St. Louis votes against funding to build stadium for MLS franchise

It looks like St. Louis will remain a two-sport town after voters defeated a measure that would have helped pay for a stadium as part of an effort to lure a Major League Soccer franchise.

City voters turned down Proposition 2 on Tuesday by a 53 percent to 47 percent vote. It would have provided $60 million from a business-use tax to help fund a soccer stadium.

MLS leaders have expressed strong interest in St. Louis, but only if voters agreed to public funding. The league is expected to award two expansion franchises this fall, both of which would begin play in 2020.

St. Louis has two professional franchises, the baseball Cardinals and the NHL Blues.

Meanwhile, in San Diego, a group that has applied for an MLS expansion team plans to ask the City Council to place its proposal for a $1 billion development at the Qualcomm Stadium site on the ballot as part of a special election in November.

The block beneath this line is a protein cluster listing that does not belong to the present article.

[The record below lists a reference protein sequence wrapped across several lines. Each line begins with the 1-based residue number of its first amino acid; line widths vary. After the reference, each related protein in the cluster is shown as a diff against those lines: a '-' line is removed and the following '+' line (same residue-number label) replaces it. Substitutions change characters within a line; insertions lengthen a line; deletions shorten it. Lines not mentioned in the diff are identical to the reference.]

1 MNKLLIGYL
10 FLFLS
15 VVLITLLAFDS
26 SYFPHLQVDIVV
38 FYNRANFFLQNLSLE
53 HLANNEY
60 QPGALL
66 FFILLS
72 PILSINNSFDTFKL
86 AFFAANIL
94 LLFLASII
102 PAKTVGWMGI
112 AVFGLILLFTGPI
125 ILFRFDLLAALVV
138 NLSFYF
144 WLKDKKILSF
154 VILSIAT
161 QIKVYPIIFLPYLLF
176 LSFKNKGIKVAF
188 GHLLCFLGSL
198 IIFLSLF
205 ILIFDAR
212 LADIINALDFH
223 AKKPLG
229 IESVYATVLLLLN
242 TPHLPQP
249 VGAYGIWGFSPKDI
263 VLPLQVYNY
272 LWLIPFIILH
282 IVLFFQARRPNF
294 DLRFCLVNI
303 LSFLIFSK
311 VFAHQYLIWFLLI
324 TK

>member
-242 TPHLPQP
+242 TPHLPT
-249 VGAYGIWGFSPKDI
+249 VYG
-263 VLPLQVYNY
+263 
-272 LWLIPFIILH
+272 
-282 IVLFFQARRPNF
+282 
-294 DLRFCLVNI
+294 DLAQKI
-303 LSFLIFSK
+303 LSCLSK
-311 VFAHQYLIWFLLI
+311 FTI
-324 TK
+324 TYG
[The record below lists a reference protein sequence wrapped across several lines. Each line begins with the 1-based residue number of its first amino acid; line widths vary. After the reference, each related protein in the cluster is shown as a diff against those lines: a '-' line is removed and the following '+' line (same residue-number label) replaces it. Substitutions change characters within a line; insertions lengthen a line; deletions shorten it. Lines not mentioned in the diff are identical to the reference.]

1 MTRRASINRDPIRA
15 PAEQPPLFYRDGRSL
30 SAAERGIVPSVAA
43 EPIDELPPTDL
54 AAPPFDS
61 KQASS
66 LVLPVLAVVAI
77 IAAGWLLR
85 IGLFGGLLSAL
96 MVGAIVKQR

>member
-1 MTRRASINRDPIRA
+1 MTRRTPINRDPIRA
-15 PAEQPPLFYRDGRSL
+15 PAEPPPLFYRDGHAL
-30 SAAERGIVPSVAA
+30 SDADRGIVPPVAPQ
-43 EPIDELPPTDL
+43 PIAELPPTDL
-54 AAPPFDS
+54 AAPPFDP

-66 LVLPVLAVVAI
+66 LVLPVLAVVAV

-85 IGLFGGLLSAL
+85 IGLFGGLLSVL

The development would include a stadium that an MLS team could possibly share with San Diego State.

The group proposed the development shortly after the NFL's Chargers announced they were relocating to the Los Angeles area.

The city has said it could close Qualcomm Stadium by 2018.

Mike Stone, the lead partner in Goal SD, says the group wants the voters to have the final say on what happens to the Qualcomm site.

The group also includes Peter Seidler, managing partner of the Padres.